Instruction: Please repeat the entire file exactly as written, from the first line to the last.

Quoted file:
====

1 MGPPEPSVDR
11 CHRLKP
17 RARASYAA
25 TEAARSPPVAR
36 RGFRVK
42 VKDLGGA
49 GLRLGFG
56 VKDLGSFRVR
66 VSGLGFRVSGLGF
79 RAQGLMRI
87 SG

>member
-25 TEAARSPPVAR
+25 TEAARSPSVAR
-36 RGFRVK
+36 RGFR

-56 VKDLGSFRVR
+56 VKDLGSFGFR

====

1 MGPPEPSVDR
11 CHRLKP
17 RARASYAA
25 TEAARSPPVAR
36 RGFRVK
42 VKDLGGA
49 GLRLGFG
56 VKDLGSFRVR
66 VSGLGFRVSGLGF
79 RAQGLMRI
87 SG

>member
-25 TEAARSPPVAR
+25 TEAARSPSVAR
-36 RGFRVK
+36 RGFR

-56 VKDLGSFRVR
+56 VKDLGSFGFR